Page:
When a qui tam action is served on the DOJ and U.S. Attorney, coordination between those agencies and the relator’s attorney normally begins. Many qui tam attorneys have established a good working relationship with certain DoJ attorneys and U.S. Attorneys in their area that has helped them to better coordinate their cases, sometimes before the case is filed.
Establishing a good working relationship with DOJ and the U.S. Attorney’s office, can help to facilitate a better understanding of your case and the best approach to investigating it. Although the DOJ often delegates the investigative responsibility to the U.S. Attorney, it still directs many of them and serves as the ultimate arbiter whether they will intervene. Be aware that when actions are filed, the DOJ, especially, has a tendency to negatively pre-judge your case. Sometimes, the DOJ will elicit some advice from the governmental department, such as the Defense Department, that is effected by the charges. This can help or hinder your case depending on the politics. It is not unusual, especially for DOD cases, for military officials whose department is affected by the qui tam, to try and lobby the DoJ that the charges have no merit in order to protect their program. This problem has led to many good cases being poorly investigated, or not being investigated at all, and subsequently declined. It also has not been unusual for the DoJ and some relator’s attorney to develop animosity toward each other. This usually develops from a lack of understanding or distrust both may have toward each other.
Good coordination and establishing good lines of communication is necessary to better understand what the DoJ and government investigators are doing to your case. It is also important in establishing the attitude that both the government and the relator are partners in the action and therefore on the same side. Despite this, there have been instances where the government – the DoJ especially, has treated the relator and his or her attorney(s) with disdain and disrespect as if they were adversaries.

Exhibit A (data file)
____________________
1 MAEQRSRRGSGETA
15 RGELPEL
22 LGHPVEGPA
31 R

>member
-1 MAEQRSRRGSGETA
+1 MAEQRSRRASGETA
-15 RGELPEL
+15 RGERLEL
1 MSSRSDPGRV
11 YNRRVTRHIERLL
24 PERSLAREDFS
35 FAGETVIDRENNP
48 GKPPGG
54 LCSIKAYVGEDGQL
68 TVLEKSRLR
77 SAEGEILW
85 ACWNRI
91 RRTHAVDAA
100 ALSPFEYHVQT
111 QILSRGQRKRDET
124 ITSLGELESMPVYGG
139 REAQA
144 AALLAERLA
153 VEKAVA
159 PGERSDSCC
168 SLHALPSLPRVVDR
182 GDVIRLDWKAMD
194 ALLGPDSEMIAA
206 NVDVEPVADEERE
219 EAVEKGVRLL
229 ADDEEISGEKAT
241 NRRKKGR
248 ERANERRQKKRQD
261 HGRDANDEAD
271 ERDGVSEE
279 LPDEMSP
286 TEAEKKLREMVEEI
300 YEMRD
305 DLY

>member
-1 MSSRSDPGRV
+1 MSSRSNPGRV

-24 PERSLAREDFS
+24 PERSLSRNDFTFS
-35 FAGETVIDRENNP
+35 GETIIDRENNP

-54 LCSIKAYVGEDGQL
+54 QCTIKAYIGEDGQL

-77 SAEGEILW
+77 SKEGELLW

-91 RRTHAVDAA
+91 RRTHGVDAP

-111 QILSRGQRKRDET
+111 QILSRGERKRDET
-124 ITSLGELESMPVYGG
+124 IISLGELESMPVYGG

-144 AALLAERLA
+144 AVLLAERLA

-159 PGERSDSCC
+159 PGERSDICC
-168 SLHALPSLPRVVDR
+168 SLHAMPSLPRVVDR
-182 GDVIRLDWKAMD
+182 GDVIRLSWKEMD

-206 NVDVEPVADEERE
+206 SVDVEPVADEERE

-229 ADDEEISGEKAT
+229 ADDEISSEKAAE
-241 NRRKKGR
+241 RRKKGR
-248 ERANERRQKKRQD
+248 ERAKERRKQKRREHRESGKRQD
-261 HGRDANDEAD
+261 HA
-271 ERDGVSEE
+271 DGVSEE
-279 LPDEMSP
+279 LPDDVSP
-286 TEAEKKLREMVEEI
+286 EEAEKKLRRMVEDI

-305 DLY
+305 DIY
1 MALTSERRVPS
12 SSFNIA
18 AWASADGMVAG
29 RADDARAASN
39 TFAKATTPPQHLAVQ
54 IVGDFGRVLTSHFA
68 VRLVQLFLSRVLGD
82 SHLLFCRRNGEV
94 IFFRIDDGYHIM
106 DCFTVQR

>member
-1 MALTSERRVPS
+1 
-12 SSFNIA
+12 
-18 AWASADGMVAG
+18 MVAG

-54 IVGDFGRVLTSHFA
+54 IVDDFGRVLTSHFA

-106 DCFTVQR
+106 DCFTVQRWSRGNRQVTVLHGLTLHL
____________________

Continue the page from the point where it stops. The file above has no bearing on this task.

If you establish a good working relationship with the U.S. Attorney’s office, and the DoJ delegates the investigative responsibility to that office, you have a much better chance of success. It is no secret that U.S. Attorneys, as a general rule, are far more motivated, aggressive and successful in pursuing qui tam cases than DoJ attorney’s.
Also, establishing good coordination and a working relationship with the government investigators assigned to your case will be beneficial. Your ability to achieve that will depend on a number of factors including what agency is involved, the individual investigators assigned and the DoJ attorney, or U.S. Attorney, assigned to the case.
DoJ has the tendency to want to control all contacts between the relator’s attorney and the government investigators and sometimes will outright direct that the investigators have no contact with either the relator or the relator’s attorney without going through the DoJ. This is usually not as much of a problem if the investigation is being coordinated through the U.S. Attorney’s office. Again, it will depend on how successful you are at establishing a good relationship with the U.S. Attorney. There has been precedence established in some cases where the relator’s attorney and investigators have worked well with the government investigators in pursuing the investigation, but it has been more the exception, not the rule.
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